Smith, 52, says he is publishing the photos in part because he now wants to get into the best shape of his life.

But fans should watch out. This is a classic celeb trick. They post photos of themselves looking fitter than 99 per cent of people and bemoan how fat they have become.

Smith should be in whatever fitness form he wants to be.

But fans won’t have much sympathy if they notice he looks better on the muffins than most of us do off them.

Julie's clean swipe

IN recent years HSBC has been criticised for kow-towing to the Chinese Communist Party in Beijing. But they got some criticism a bit closer to home this week.

Julie Cousins was a cleaner at the bank. In fact, she’d been cleaning banks for 35 years. But in a resignation note posted by her son Joe on Twitter, she explained why she’d left her last job.

The agency employee wrote to her bosses: “I’ve left the job after the way you dressed me down in the office. It was nothing more than cruel but that’s a reflection on your character, not mine.”

She went on to remind her bosses: “You are all no better than the cleaner.”

I wish HSBC realised that. But they think they are better than the rest of us.

They spent recent years running anti-Brexit ads in the UK, constantly telling us off for voting the way we did in 2016.

I don’t know when banks decided they could lecture us. But it’s good to get a reminder from Julie that they are in absolutely no position to.

Spin it again, Saqid

AS voters in the capital head to the polls, it looks like Sadiq Khan will be re-elected as Mayor of London. Despite the fact he has worse than nothing to show for his five years in office.

He denies claims that crime in the capital has rocketed during his mayoralty. Or simply says it is not his fault.

In fact, there’s almost nothing that happens in London under his watch that the Mayor does take responsibility for.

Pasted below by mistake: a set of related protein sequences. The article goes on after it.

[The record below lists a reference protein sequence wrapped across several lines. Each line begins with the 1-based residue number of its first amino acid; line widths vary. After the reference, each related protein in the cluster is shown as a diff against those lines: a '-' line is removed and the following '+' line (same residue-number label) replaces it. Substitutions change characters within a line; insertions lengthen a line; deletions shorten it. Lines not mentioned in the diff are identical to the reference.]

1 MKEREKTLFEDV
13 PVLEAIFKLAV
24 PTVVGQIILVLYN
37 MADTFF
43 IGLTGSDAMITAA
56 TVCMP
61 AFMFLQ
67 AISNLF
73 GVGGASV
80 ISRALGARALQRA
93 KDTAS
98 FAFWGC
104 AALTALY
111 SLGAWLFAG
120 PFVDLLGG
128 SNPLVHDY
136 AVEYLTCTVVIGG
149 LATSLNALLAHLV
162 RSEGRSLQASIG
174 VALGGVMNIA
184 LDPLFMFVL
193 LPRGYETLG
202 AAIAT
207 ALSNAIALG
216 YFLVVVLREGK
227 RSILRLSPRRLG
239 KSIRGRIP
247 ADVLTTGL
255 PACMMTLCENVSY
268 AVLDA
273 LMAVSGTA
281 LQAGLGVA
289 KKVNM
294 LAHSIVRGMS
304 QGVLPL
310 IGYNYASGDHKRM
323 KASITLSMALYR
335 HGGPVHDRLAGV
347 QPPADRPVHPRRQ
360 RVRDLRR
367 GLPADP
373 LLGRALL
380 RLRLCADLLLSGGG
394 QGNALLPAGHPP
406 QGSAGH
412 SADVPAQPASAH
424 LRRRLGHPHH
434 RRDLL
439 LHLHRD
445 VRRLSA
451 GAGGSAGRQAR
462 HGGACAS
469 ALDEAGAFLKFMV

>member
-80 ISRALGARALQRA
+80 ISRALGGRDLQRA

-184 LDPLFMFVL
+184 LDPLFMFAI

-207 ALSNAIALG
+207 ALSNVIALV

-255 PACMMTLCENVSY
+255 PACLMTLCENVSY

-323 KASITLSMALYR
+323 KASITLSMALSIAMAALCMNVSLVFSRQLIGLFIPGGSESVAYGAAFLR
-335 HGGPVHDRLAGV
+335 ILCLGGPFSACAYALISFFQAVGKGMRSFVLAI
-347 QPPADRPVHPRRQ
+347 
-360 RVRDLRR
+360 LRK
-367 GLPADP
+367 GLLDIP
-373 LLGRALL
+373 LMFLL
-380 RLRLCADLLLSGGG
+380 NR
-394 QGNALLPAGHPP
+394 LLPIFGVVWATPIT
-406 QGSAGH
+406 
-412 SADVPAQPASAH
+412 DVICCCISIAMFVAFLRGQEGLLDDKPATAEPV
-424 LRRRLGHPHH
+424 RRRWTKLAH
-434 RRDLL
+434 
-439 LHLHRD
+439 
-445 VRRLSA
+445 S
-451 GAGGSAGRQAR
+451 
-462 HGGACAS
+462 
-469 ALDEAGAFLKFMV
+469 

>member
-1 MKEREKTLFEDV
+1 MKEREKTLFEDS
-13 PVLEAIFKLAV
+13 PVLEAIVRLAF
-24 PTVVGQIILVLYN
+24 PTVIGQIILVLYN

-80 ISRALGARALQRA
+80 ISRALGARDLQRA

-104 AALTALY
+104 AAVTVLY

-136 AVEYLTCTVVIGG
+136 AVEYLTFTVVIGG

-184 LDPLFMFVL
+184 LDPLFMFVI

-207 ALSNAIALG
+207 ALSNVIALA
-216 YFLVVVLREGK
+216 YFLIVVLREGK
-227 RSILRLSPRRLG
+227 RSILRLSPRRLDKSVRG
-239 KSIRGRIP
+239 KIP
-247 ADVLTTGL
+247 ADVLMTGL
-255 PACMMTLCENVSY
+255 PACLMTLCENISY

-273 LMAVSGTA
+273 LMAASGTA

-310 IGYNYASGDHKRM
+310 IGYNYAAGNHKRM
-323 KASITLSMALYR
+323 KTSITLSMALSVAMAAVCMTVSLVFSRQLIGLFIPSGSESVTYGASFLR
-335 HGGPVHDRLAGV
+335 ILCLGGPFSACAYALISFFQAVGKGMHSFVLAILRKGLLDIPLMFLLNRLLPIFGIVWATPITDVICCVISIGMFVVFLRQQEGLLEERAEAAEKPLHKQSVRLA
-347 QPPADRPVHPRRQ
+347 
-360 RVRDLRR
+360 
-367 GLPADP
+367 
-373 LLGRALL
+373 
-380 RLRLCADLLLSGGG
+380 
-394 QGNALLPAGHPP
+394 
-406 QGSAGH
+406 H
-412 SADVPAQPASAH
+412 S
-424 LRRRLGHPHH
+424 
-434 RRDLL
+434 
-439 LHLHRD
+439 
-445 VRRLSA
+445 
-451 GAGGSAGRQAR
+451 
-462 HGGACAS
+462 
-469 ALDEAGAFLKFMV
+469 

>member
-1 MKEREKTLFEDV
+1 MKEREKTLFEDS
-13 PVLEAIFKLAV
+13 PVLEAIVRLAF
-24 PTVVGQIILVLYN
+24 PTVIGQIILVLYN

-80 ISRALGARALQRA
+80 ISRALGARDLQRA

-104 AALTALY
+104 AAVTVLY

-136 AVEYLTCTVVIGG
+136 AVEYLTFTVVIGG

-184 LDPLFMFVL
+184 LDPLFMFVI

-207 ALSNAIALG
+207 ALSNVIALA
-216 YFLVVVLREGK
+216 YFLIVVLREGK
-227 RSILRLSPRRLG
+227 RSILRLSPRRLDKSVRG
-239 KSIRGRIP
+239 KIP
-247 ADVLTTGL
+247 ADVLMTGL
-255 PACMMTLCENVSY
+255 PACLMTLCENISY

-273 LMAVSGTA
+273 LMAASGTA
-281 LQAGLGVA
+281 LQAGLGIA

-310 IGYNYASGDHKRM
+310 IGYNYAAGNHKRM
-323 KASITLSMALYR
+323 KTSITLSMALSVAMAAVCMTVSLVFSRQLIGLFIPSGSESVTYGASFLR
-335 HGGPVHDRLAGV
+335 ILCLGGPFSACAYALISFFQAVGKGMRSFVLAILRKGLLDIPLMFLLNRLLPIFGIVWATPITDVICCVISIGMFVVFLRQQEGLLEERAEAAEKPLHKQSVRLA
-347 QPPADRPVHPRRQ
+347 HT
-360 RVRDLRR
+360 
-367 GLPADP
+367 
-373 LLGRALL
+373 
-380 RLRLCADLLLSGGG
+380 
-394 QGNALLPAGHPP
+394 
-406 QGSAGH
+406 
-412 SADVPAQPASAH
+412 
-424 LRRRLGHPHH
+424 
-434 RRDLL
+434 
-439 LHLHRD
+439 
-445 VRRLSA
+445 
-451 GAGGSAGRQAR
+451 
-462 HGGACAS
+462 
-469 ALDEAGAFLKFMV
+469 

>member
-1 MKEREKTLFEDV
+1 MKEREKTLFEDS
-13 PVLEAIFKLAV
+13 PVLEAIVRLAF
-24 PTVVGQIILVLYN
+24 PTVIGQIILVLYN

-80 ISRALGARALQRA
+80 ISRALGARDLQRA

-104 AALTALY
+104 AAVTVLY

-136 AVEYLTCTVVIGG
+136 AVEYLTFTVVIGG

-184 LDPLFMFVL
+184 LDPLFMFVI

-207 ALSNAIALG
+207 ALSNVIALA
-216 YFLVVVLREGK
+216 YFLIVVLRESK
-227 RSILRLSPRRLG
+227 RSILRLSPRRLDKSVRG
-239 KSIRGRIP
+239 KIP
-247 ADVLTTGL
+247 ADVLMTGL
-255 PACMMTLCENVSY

Still, he finds time to grandstand on the world stage whenever he can.

He picks fights with our allies and backs divisive political causes which have nothing to do with Londoners.

It is hardly surprising the only thing that’s gone up on his watch even more than knife crime is the Mayor’s PR budget, which has soared by a third in four years.


Still, it looks like it’ll work for him. Cynical though it is, Khan seems to have realised that Londoners will vote for someone they know.

And good bloke though he is, the Conservatives’ Shaun Bailey just doesn´t have the name recognition Khan does.

So Londoners will be able to look forward to four more years of knife fights and other domestic nightmares.

While their Mayor has his eye on a much bigger stage. Which was always his goal.

Owe so stupid

OUR government was revealed to be in negotiations this week to pay off a £400million debt claimed by the Iranian government.

It goes back to the 1970s when the Shah of Iran ordered tanks from the UK. After the revolution by the Islamic extremists in Iran, we rightly did not deliver the tanks.

But now the Iranians are demanding this 50-year-old debt.

The idea is ridiculous. It was owed to a regime the crazed Mullahs overthrew. There are lots of things you may get if you organise a murderous revolution.

But an unblemished credit line from the British taxpayer should not be one of them.

Meg is a write joke

THE California influencer formerly known as the Duchess of Sussex has become an author. Like that great royal before her, Sarah Ferguson, Meghan has written a children’s book.

Purely, I am sure, because she dreamed of being an author. Not because a publisher threw a load of cash at her and said she could produce any old twaddle.

Sadly, twaddle seems to be what they’ve got. The Bench is due out next month and consists of a lot of pictures and not many more words.

Excerpts have already come out. We can read, for instance, of Meghan looking at “our beautiful boy”.

The book is apparently based on a poem she wrote for husband Harry after the birth of their son Archie.

Of course, there is a danger. If Meghan’s celebrity mates help make her book sell, the publisher will want more.

Perhaps Meghan, inset, could write one about the man who married her – and call it The Plank.